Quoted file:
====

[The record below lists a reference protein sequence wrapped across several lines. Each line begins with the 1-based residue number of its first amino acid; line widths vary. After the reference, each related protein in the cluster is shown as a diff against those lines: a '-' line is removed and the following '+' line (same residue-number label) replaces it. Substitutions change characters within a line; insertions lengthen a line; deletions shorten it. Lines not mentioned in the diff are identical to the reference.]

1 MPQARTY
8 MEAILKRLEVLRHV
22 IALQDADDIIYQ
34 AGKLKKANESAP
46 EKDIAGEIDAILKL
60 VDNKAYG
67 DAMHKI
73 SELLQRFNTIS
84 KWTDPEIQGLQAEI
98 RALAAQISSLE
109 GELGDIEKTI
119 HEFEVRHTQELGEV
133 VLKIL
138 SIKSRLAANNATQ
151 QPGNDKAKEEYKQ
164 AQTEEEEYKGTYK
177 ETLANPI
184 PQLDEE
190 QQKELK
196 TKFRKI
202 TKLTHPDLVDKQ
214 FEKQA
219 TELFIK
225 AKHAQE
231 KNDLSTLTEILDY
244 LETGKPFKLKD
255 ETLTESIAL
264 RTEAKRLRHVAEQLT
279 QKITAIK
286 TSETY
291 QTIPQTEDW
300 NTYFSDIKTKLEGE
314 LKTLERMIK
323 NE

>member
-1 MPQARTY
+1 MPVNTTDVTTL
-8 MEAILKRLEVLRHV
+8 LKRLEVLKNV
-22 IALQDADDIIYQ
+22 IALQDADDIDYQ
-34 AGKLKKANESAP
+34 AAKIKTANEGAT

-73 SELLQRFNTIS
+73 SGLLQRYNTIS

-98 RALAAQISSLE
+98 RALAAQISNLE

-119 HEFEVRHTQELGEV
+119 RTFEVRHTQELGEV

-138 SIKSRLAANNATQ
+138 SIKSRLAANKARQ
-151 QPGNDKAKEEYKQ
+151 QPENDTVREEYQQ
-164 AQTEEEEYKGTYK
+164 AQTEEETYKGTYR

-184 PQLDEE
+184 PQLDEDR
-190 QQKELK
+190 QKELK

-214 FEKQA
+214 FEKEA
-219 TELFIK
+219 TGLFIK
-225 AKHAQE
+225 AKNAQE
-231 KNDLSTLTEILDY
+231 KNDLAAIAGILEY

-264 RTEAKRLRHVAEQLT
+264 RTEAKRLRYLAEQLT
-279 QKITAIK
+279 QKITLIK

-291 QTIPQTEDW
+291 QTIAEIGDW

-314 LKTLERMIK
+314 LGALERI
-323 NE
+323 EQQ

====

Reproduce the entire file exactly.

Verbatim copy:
[The record below lists a reference protein sequence wrapped across several lines. Each line begins with the 1-based residue number of its first amino acid; line widths vary. After the reference, each related protein in the cluster is shown as a diff against those lines: a '-' line is removed and the following '+' line (same residue-number label) replaces it. Substitutions change characters within a line; insertions lengthen a line; deletions shorten it. Lines not mentioned in the diff are identical to the reference.]

1 MPQARTY
8 MEAILKRLEVLRHV
22 IALQDADDIIYQ
34 AGKLKKANESAP
46 EKDIAGEIDAILKL
60 VDNKAYG
67 DAMHKI
73 SELLQRFNTIS
84 KWTDPEIQGLQAEI
98 RALAAQISSLE
109 GELGDIEKTI
119 HEFEVRHTQELGEV
133 VLKIL
138 SIKSRLAANNATQ
151 QPGNDKAKEEYKQ
164 AQTEEEEYKGTYK
177 ETLANPI
184 PQLDEE
190 QQKELK
196 TKFRKI
202 TKLTHPDLVDKQ
214 FEKQA
219 TELFIK
225 AKHAQE
231 KNDLSTLTEILDY
244 LETGKPFKLKD
255 ETLTESIAL
264 RTEAKRLRHVAEQLT
279 QKITAIK
286 TSETY
291 QTIPQTEDW
300 NTYFSDIKTKLEGE
314 LKTLERMIK
323 NE

>member
-1 MPQARTY
+1 MPVNTTDVTTL
-8 MEAILKRLEVLRHV
+8 LKRLEVLKNV
-22 IALQDADDIIYQ
+22 IALQDADDIDYQ
-34 AGKLKKANESAP
+34 AAKIKTANEGAT

-73 SELLQRFNTIS
+73 SGLLQRYNTIS

-98 RALAAQISSLE
+98 RALAAQISNLE

-119 HEFEVRHTQELGEV
+119 RTFEVRHTQELGEV

-138 SIKSRLAANNATQ
+138 SIKSRLAANKARQ
-151 QPGNDKAKEEYKQ
+151 QPENDTVREEYQQ
-164 AQTEEEEYKGTYK
+164 AQTEEETYKGTYR

-184 PQLDEE
+184 PQLDEDR
-190 QQKELK
+190 QKELK

-214 FEKQA
+214 FEKEA
-219 TELFIK
+219 TGLFIK
-225 AKHAQE
+225 AKNAQE
-231 KNDLSTLTEILDY
+231 KNDLAAIAGILEY

-264 RTEAKRLRHVAEQLT
+264 RTEAKRLRYLAEQLT
-279 QKITAIK
+279 QKITLIK

-291 QTIPQTEDW
+291 QTIAEIGDW

-314 LKTLERMIK
+314 LGALERI
-323 NE
+323 EQQ